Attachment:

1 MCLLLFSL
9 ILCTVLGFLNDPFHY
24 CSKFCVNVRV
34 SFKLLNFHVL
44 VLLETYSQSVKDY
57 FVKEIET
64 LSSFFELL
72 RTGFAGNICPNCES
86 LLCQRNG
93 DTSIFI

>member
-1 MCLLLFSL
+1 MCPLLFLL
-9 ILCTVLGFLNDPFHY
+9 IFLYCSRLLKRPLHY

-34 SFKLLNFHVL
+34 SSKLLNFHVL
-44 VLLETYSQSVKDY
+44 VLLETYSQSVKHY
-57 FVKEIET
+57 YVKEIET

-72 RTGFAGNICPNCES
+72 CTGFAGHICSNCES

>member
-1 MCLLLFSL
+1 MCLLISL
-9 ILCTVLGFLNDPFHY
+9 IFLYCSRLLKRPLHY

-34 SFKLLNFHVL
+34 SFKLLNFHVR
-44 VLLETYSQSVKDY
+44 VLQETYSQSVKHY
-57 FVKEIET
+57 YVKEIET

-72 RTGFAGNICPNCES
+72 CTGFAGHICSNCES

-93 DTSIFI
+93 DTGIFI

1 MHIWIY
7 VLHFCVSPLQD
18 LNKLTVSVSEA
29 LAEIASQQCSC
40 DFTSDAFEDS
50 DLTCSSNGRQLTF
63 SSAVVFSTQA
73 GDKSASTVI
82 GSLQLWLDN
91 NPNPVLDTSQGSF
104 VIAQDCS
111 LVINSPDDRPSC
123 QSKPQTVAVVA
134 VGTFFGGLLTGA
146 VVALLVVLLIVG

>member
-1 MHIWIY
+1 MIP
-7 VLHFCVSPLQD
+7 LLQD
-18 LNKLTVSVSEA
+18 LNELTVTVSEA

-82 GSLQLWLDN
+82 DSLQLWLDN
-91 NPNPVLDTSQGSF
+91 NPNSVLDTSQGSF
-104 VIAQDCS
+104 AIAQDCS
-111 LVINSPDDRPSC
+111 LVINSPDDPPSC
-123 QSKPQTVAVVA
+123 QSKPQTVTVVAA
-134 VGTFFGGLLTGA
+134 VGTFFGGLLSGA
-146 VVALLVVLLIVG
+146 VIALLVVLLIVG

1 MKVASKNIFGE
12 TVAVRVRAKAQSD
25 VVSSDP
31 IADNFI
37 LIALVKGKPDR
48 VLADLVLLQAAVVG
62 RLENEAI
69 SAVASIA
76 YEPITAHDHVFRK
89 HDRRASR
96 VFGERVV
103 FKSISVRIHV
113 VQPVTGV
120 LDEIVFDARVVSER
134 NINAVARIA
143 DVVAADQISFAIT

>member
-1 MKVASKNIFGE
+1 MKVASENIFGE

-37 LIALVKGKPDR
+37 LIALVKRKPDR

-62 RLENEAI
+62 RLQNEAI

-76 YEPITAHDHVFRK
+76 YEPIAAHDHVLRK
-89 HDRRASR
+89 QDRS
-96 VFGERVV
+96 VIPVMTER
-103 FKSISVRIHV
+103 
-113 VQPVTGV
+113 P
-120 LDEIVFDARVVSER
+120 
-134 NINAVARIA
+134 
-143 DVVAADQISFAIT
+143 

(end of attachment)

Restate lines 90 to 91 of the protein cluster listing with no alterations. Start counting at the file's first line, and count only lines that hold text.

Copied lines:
143 DVVAADQISFAIT

>member